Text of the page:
Distal femur fractures occur when the thighbone (femur) breaks just above the knee joint.
These types of fractures occur most commonly in older people whose bones are weak. When they occur in younger patients it is often the result of a high-energy injury such as a car crash. In both of these cases, the breaks may extend into the knee joint and may shatter the bone into several pieces.
A compound fracture or open fracture, is an injury that occurs when there is a break in the skin around the broken bone. This type of fracture is more serious than a simple fracture and carries a high risk of infection as the fracture site is exposed to outside dirt and bacteria. While it is often the case, a bone does not necessarily need to break through the skin to be classified as a compound fracture; if the fracture site is exposed at all it is considered a compound fracture.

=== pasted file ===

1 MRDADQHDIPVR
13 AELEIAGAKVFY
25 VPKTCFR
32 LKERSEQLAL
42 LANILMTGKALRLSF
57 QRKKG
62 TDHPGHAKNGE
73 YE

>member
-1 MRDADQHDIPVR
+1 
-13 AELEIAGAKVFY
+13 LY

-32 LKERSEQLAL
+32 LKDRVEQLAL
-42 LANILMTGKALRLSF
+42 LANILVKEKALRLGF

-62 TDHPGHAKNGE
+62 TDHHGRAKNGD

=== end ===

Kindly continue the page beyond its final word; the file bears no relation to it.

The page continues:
Compound fractures are treated and stablised with surgery to minimise the risk of an infection developing which can prevent the bone from healing.
Please find below information on distal femur fractures, what to expect prior to and during surgery as well as post surgery recovery information.